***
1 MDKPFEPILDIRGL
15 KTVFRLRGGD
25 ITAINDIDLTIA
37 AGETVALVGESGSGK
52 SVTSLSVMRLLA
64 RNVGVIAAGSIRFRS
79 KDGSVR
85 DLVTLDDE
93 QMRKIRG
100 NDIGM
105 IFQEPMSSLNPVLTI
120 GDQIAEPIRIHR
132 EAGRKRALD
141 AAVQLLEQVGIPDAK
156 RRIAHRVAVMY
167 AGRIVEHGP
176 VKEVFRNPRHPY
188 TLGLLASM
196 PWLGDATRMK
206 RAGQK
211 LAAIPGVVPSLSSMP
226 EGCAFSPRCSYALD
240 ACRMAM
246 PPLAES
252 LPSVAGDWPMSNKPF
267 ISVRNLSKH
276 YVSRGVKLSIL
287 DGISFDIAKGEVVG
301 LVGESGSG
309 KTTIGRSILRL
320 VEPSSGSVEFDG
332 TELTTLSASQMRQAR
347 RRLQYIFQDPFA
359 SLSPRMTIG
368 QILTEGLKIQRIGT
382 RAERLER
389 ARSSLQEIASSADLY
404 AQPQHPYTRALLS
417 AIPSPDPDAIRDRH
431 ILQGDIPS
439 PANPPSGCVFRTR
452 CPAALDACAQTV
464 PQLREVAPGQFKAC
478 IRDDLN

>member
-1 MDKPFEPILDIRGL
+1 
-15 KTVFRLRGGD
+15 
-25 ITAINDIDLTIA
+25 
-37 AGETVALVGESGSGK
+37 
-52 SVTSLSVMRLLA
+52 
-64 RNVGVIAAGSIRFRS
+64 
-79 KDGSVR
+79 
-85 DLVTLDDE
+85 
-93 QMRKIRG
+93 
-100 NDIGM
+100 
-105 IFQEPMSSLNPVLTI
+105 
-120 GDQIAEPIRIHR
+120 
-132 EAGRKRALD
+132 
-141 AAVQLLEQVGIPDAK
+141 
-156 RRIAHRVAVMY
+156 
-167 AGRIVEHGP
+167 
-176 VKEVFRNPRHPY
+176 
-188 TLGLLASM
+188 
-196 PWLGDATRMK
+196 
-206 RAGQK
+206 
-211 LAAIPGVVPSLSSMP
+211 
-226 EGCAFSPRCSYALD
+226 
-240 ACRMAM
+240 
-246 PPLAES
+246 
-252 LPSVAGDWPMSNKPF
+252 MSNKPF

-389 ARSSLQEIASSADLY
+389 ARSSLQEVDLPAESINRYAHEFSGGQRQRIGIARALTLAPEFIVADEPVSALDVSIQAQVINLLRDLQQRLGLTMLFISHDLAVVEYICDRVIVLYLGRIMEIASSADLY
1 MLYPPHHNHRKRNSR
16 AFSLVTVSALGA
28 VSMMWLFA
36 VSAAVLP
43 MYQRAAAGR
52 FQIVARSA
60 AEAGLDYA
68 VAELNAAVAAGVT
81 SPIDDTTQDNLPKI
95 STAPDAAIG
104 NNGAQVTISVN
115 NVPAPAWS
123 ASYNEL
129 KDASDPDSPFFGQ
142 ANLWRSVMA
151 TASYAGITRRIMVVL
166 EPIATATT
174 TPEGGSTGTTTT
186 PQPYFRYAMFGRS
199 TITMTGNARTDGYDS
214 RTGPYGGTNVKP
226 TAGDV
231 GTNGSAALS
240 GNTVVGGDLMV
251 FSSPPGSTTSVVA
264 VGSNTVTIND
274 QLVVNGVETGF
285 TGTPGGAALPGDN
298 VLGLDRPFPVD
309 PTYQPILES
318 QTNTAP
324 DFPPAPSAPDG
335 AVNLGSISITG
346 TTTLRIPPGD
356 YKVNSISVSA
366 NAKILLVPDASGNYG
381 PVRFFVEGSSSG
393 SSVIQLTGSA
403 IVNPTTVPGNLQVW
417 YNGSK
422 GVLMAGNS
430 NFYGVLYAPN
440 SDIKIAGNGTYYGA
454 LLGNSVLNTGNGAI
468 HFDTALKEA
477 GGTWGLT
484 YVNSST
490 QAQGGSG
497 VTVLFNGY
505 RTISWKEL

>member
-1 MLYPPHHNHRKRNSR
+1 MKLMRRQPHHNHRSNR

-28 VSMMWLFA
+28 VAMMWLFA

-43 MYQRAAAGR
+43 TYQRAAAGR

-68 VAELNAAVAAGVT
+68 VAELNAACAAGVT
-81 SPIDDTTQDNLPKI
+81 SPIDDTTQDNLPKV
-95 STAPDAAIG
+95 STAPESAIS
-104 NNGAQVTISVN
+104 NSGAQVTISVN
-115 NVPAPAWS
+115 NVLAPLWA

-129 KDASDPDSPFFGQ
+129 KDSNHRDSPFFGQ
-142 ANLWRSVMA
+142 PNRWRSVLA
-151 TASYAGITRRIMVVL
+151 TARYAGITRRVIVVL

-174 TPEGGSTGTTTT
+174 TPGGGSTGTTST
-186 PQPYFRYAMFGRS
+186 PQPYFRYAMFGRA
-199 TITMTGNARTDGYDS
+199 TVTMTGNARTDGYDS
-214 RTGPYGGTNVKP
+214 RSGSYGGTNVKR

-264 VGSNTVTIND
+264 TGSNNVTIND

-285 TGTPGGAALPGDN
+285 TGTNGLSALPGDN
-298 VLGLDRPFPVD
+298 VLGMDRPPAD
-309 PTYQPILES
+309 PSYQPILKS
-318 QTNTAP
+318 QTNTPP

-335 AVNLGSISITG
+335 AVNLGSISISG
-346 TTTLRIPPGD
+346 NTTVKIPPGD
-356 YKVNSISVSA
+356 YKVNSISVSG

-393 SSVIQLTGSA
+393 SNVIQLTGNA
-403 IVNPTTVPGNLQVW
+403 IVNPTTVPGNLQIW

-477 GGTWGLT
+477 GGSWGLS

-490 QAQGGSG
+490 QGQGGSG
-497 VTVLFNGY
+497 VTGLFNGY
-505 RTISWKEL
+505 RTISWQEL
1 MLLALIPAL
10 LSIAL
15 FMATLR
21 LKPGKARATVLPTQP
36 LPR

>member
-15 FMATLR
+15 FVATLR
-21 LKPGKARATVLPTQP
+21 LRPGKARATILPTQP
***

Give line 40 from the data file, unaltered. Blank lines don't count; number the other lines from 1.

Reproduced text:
431 ILQGDIPS